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The New Local

Part 2 Project 2009
Margaret Bursa
Bartlett School of Architecture (UCL), UK
The New Local is a social manifesto, designed to challenge the accepted architecture of the suburb and then the metropolis reflecting changing attitudes to life and our daily pattern of work, rest and play. My resulting architectural design - housing, parkscapes, and playgrounds, are investigated at scales ranging from the masterplan to a focus on the details of the everyday.

The Czech town of Zlín is the site of a social, industrial and architectural experiment begun by Tomas Bata in 1894. However, his shoe-making factories that were once the town’s driving force no longer operate and so the social and commercial structure of the town and its suburbs are in decline. Responding to the New Local Manifesto a layer of facilities is laid over and interwoven into the residential neighborhoods where seven housing typologies are afforded dual functions of work and domestic life such the House of Drink, where both production and consumption are combined.

The New Local in New York creates a ‘landscape of movement’ that takes the form of a condensed urban playground on the west side of Manhattan, overhanging onto the River Hudson. The landscape responds to the principles of the New Local in Zlín, making a shift of small town social relationships to a neighborhood in the metropolis. This shift responds to the needs of the work-propelled urban dweller. It is also inspired by the ongoing relocation of immigrants and cultures to America, in particular Sokol, a Czech mass-exercise movement, promoting togetherness, flocking, fresh air and cultural pride.

The resulting architectural landscape is conceived as a life-size topographical map, using and respecting nature to create a building that will blur and soften the edges of lower Manhattan to allow nature and society to meet. In addition to creating movement through exercise, the building will breathe and exercise to create energy.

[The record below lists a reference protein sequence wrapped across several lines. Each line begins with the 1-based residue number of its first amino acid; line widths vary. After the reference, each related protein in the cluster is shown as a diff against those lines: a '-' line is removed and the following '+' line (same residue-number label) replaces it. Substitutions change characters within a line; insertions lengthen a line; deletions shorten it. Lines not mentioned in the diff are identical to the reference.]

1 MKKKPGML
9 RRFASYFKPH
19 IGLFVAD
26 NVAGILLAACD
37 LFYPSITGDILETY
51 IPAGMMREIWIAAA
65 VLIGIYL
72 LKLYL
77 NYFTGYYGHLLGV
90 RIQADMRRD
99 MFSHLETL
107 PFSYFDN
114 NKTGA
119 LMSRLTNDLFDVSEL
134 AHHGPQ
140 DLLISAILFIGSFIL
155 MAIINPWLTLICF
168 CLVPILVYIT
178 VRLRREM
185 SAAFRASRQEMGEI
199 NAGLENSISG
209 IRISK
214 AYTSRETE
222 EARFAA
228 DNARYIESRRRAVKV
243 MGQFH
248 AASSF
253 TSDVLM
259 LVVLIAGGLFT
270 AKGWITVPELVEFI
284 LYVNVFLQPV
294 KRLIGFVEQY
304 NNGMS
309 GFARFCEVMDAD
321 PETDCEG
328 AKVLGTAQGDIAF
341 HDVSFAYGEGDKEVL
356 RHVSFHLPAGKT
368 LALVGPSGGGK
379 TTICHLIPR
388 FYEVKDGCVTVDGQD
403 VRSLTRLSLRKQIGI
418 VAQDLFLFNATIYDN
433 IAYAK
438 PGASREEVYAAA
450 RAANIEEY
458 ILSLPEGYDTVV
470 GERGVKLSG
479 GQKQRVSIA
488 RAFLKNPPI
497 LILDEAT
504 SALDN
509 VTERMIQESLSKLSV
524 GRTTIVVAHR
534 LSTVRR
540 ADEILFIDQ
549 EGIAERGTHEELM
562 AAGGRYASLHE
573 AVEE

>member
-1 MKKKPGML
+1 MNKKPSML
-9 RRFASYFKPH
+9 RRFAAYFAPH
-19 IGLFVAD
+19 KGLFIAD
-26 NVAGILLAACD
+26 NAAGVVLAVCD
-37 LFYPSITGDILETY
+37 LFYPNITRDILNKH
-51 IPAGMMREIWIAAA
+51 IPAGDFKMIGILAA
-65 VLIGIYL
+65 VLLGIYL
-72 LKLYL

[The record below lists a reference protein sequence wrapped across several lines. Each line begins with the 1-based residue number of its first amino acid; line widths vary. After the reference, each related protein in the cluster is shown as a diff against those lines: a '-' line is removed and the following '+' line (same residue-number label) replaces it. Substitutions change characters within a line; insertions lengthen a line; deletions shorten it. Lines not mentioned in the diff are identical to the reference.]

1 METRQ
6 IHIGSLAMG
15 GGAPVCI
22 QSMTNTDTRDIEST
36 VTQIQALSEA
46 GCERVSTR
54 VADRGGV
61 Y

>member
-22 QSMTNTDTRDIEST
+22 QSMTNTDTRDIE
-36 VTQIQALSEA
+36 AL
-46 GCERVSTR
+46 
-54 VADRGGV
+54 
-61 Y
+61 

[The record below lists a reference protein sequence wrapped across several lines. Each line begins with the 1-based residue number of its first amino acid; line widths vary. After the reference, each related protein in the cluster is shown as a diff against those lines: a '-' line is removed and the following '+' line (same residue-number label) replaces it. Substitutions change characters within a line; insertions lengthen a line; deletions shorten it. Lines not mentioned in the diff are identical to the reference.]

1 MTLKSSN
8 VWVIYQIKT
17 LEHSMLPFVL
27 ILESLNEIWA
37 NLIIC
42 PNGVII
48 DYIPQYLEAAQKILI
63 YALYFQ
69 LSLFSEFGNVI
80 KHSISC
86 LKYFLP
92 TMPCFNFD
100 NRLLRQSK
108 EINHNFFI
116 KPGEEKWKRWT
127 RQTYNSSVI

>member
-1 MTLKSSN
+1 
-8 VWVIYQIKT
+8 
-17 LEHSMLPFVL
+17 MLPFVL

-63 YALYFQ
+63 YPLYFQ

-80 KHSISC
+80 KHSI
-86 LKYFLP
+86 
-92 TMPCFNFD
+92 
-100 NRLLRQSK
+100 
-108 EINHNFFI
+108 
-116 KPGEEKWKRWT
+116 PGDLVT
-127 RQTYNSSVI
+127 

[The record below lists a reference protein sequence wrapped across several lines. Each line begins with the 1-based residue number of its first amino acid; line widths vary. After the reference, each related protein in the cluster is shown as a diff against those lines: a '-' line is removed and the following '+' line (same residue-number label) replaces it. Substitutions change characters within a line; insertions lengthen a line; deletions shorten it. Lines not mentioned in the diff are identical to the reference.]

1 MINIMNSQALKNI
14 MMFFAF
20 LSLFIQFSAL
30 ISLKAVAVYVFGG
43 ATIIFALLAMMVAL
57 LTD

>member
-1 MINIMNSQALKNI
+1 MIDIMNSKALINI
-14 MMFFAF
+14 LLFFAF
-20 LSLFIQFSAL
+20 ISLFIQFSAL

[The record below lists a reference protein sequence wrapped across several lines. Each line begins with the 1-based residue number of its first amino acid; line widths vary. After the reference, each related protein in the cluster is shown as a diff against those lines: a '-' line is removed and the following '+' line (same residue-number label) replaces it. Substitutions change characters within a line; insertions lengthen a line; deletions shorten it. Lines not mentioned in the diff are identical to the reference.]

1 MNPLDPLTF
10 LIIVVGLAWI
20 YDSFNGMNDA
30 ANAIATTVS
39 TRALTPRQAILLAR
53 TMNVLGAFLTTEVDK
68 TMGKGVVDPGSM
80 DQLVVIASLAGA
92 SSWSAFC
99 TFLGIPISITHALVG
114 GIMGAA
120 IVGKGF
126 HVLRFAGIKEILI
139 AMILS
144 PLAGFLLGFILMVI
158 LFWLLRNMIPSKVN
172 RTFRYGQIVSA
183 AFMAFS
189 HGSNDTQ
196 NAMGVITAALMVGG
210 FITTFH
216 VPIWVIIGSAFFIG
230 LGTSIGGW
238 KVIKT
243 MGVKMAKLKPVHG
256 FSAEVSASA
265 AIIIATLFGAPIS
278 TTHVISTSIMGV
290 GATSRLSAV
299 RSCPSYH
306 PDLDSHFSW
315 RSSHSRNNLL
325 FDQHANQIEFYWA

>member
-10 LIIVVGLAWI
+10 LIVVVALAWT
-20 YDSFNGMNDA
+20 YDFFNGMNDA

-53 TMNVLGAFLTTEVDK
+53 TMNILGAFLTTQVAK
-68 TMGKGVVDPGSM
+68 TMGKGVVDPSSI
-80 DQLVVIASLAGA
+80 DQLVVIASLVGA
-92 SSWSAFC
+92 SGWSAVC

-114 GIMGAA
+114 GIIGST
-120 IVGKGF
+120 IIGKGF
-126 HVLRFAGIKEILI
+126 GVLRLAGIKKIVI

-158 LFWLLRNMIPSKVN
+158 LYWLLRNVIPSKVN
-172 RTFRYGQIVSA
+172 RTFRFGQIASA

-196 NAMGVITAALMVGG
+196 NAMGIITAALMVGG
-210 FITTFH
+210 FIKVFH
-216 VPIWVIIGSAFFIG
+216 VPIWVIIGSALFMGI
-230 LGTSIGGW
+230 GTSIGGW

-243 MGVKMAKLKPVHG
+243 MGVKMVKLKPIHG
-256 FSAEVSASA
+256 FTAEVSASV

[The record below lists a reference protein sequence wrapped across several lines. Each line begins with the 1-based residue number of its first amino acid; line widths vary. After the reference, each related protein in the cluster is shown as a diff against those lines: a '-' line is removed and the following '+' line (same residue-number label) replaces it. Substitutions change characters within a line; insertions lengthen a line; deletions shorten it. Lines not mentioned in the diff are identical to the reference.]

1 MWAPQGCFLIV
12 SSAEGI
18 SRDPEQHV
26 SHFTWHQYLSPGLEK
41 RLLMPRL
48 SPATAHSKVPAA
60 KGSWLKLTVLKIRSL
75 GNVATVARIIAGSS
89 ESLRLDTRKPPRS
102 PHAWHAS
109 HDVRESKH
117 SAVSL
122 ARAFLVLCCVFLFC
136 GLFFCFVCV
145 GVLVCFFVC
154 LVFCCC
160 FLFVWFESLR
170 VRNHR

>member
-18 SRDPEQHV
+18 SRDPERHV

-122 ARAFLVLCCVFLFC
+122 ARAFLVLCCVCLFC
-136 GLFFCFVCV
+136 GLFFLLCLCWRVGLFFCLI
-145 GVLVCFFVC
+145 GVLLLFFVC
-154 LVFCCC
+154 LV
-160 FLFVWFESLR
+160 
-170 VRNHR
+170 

My work is fuelled by the need to express the materiality, colour and richness in the details of the everyday through an assemblage of design components. The models and drawings are both an interplay of these observations and responsive spatial design.

Margaret Bursa

Margaret is a student of extraordinary vigour and originality. Her off-beat design style and curious observations lead to idiosyncratic architecture that is a visual and spatial delight. Her design is predicated on personal experience of the post-communist Czech Republic and nostalgia for ideological living. However, she layers a rich miscellany of social, cultural and political reference and research: garden cities, mass exercise (Sokol), the émigrés, city dwelling, rambling, nationalism, allotments, environmental technologies, geology, the long distance runner, brewing, etc., into a manifesto for metropolitan and suburban living.

She develops two proposals where architecture and landscape are fused into a theatrical performance and where the user is engaged in an energetic relationship with the built environment. The New Local Zlín, is a template for the integration of amenities and habitats in a beleaguered modernist suburb.

The New Local New York, is a landscape topography that promotes exercise and social interaction. Margaret’s design envisions rambling routes as training grounds, hill climbs as auditoria and nature as megastructure, all wrapped as a kind of fantasy island.

Her work is bold and remarkable—models become drawings, drawings are modelled, colours, texture, surface and space are overlaid and interwoven in a complex architectural collage.

Ms Laura Allen
Mr Mark Smout

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